Few shedding tears as death knell sounds for FE degree

25th July 1997 at 01:00
Filton College in Bristol has just 60 of its 10,000 students doing higher education courses but that is set to change radically under the Dearing proposals.

These call for a massive expansion of sub-degree courses in FE colleges.

Hilary Cowell, the principal of Filton and president of the Association of Principals of Colleges, said: "We have a range of Higher National Diplomas from management to applied psychology on the stocks. It is the sort of thing the universities are just not interested in doing. "

But vagaries of funding schemes and the rigid FE-HE divide have hampered efforts to expand and satisfy the needs of local people.

Many colleges have lucrative franchise deals with universities but Filton is a mile from the University of the West of England - too close for UWE to see a benefit.

Students on the Filton HND courses have, however, progressed rapidly through degree courses. "The UWE is very responsive and will take them on to turn their HND into a degree in one year."

She added: "For many people the HND is an end in itself. A 21-year-old in full-time education might be tempted to go on to UWE after an HND in leisure and tourism but many older people want to reach this stage for professional or personal advancement and stop there.

"People have a mistaken attitude to the HND. In business and industry, it is well-known and liked."

In England, Wales and Northern Ireland, HNDs are provided by Edexcel (formed when University of London's exams board and the Business and Technology Education Council merged). Dr Paul Gibbs, head of HE, said: "If this recommendation is agreed, it should at last break the vision that the only thing worth having in higher education is a degree."

Dick Evans, principal of Stockport College of Further and Higher Education agrees. "I will not regret the passing of the degree in FE." He currently has 200 students on degree courses. "If I can expand HNDs and HNCs on my own terms and not depend on universities then the Dearing proposals sound sensible and positive. The degrees we offer are for a small niche market validated by the universities, we would not lose much."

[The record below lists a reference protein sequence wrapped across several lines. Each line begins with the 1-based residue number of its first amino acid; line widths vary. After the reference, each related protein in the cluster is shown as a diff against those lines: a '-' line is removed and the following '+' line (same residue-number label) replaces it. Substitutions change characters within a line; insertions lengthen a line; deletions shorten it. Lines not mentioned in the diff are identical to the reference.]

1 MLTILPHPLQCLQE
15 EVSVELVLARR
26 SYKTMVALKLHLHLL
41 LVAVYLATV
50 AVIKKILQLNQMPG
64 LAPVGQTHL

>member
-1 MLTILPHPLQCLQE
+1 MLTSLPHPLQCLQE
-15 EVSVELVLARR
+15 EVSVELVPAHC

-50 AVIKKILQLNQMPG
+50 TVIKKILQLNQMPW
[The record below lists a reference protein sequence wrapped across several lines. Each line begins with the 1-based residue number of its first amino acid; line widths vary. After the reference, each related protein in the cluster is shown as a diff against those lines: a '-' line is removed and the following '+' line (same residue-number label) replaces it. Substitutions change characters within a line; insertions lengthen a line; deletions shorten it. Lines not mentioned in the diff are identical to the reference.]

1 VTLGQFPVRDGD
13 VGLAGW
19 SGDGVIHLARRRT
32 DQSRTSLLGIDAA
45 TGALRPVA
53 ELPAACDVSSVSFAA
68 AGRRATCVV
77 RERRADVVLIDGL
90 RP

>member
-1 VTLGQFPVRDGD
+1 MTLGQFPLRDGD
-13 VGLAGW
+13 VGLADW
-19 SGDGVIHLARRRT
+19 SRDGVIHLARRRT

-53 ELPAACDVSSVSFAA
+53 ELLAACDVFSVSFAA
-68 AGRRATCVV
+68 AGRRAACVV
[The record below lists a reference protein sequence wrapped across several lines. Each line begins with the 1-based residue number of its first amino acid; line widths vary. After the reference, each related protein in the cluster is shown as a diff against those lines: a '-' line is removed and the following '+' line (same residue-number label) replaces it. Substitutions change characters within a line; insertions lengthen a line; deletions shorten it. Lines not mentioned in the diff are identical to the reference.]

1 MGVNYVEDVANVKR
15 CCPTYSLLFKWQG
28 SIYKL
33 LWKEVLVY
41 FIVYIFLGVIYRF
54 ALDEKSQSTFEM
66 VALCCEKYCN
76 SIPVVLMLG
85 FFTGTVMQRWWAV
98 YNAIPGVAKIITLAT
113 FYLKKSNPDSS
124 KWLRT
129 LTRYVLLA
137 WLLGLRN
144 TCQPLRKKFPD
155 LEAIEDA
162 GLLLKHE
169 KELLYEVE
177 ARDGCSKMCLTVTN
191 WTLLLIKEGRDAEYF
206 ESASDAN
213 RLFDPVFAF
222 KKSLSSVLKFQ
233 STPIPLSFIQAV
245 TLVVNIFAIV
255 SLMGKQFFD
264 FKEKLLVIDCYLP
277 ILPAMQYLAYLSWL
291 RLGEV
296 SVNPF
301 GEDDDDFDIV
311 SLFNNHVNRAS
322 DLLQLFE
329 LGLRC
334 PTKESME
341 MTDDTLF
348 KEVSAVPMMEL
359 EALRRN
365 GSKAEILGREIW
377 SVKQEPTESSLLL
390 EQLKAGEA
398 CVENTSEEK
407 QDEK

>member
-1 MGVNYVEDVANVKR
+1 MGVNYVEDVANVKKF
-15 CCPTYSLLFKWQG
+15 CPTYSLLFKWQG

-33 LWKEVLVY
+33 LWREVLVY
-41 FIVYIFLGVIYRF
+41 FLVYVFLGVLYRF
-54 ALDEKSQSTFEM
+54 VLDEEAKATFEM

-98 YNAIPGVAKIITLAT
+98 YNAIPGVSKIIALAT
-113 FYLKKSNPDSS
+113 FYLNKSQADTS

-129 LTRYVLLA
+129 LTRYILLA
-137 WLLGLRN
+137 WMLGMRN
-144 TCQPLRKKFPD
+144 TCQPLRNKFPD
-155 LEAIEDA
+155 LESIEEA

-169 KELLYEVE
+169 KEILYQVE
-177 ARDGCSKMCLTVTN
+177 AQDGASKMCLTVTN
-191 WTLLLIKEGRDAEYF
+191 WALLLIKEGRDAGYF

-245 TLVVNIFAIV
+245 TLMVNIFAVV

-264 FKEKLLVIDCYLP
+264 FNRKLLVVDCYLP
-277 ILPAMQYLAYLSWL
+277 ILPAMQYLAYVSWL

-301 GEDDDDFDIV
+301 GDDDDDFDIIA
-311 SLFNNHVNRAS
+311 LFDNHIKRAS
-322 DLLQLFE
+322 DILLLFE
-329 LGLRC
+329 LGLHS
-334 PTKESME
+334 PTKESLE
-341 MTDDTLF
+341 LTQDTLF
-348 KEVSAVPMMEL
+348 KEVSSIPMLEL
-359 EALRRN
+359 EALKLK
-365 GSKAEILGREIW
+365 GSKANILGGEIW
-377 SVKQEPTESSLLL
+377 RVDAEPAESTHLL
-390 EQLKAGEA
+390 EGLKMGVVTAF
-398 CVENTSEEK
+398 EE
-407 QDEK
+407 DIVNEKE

Stockport has 16,500 students, including 3,600 part-timers on every type of further and higher course from general national vocational qualifications to part-time degrees and HNCs. It suffered dramatically in the freeze on HE expansion three years ago.

Its dependence on the universities and loss of funding for courses from the HE Funding Council for England hit high-cost courses hard. Some of the courses vital to Britain's economic recovery, such as engineering and construction, were cut.

The principals and senior managers say the only way to ensure sustained economic recovery is to hand control of such sub-degree senior technician courses to colleges.

Funding rules must alter radically if sub-degree work is to grow. Most colleges get only the tuition fees for the courses. No core funding is available from the HEFCE for colleges outside the sector. This has created an advantage in encouraging the growth of HE far more cheaply than in universities, but it has also hampered expansion.

Not everyone is happy with the committee's call for a moratorium on degrees in FE colleges. While fewer than one in 10 students gained first-class degrees nationally, four out of nine business studies students at Gateshead College got firsts.

Chris Hughes, the principal, said: "This demonstates what can be achieved,given the righ opportunity, by FE and adult students."

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